The US theatrical version was compared with the uncut export version (both avaible on the Blu-ray by Arrow Video).
In 19th century France, Teresa arrives at the strict boarding school for girls run by Mrs. Fourneau, who keeps a tight rein on her students and sometimes uses violence. Teresa quickly makes friends and learns that several of the girls have disappeared recently. Teresa falls in love with Fourneau's son Luis, who secretly watches the girls. Soon Teresa learns that the boarding school is hiding a terrible secret....
The House That Screamed (original title: La residencia) is a fabulous psychological thriller that congenially mixes different elements. The setting of the girls' institute, with its sometimes worn interior and antiquated furnishings, is reminiscent of gothic horror. This is mixed with a boarding school drama with sexual undertones that turns into a murder mystery with Giallo borrowings. In this oppressive environment, the students are defenselessly at the mercy of Fourneau, who uses Irene, a student devoted to her, to consolidate her power. Fourneau has a strange relationship with her son, who is forced to live in the boarding school due to an illness. Through the character of Teresa, the viewer learns about the workings of the boarding school and also the multi-layered abysses, be it voyeurism, sadism or sexual exploitation. The film offers some clever and unexpected twists and is incredibly beautifully filmed. Director Narciso Ibáñez Serrador shot Who Can Kill a Child? seven years later, which is also well worth seeing.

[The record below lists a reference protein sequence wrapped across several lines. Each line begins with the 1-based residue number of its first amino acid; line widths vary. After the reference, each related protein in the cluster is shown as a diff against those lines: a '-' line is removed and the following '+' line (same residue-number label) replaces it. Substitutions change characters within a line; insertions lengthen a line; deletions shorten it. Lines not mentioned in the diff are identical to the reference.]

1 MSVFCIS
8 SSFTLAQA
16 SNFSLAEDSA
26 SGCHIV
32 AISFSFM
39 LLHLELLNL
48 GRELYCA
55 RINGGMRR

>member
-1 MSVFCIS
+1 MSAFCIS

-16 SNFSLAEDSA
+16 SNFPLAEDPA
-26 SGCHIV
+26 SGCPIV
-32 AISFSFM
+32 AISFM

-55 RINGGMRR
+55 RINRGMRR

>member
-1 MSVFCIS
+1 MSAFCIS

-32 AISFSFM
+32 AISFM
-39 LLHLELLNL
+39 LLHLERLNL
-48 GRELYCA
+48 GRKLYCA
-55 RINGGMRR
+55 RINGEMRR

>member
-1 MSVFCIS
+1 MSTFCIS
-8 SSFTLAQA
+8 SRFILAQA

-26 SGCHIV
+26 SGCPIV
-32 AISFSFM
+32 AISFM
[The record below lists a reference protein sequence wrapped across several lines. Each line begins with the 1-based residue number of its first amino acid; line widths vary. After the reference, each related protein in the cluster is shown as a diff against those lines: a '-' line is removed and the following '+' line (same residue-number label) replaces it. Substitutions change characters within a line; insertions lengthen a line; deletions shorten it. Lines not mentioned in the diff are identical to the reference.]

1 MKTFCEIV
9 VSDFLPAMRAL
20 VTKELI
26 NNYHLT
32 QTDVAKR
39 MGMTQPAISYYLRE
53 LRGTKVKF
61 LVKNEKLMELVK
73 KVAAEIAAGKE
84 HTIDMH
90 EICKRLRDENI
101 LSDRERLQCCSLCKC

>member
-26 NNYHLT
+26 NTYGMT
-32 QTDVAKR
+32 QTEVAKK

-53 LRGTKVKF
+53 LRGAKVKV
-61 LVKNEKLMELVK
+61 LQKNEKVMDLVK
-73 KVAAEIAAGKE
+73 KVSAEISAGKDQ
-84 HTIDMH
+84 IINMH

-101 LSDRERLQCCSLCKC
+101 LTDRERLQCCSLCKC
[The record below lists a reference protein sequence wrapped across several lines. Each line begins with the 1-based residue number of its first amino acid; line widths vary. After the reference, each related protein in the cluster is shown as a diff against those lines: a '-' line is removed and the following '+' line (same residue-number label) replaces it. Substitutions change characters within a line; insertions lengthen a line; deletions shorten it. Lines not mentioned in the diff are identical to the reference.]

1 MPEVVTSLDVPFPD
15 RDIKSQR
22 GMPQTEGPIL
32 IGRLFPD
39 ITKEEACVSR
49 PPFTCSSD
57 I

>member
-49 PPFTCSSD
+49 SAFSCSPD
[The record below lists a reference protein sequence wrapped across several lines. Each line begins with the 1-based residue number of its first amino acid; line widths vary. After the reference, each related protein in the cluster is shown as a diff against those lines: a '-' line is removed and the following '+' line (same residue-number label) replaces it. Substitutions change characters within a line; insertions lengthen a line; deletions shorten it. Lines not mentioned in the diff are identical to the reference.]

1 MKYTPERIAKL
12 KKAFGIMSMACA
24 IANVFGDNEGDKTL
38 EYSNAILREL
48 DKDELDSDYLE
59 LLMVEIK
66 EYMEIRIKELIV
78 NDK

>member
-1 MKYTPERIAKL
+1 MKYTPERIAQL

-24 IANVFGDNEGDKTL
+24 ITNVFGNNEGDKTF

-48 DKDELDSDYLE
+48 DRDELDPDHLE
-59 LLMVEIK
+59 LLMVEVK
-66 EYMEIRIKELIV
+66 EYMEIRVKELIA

Two versions on UK Blu-ray of Arrow.
There are different versions of The House That Screamed. The three main ones are the Spanish version, the export version and the US version. On the UK Blu-ray of Arrow, in addition to the US version, there is now also (apparently) for the first time the complete export version. All previous releases (German Blu-ray by Colosseo Film or the US Blu-ray by Shout! Factory) were a kind of hybrid version, based on the US version and adding most of the missing scenes from the Spanish version.
Shout! Factory didn't do a very clean job here, so two parts are missing that are in the export version. Luis goes into his room after turning out the light and Irene is seen earlier walking down the stairs. Pretty much every place where footage from the Spanish version is inserted, a few frames are lost. Only longer moments are listed in the report. Without question, the Arrow Blu-ray currently represents the best release of the film.
US version: 95:24 min.
Export version: 105:10 min.
The Shout version shows the Spanish title overlays. The Arrow version has English titles.
No runtime difference
Jump cut in the Shout version: the carriage continues down the path.
EX: 4 sec
Teresa and Pedro are seen longer as they go to boarding school.
EX: 1 sec
After Isabelle's murder, the black frame is longer and the next shot starts earlier.
EX: 1 sec
Irene can be seen earlier.
EX: 0.5 sec
Teresa can be seen earlier.
EX: 1 Sec
The black frame is a little longer, after that you see the girls eating earlier.
EX: 1 sec
After Luis turns off the light, you can see him running out of the room.
EX: 2 sec
Desprez can be seen earlier as she walks down the stairs.
EX: 1 sec
Irene can be seen earlier before she runs down the steps.
EX: 3 sec
The credits differ in the two versions. In the Shout Blu-ray, the names have been adjusted. In both versions, the music continues when the picture is black. The Shout has an acknowledgement at the end.
Shout: 1:17 min
Ex: 2:22 min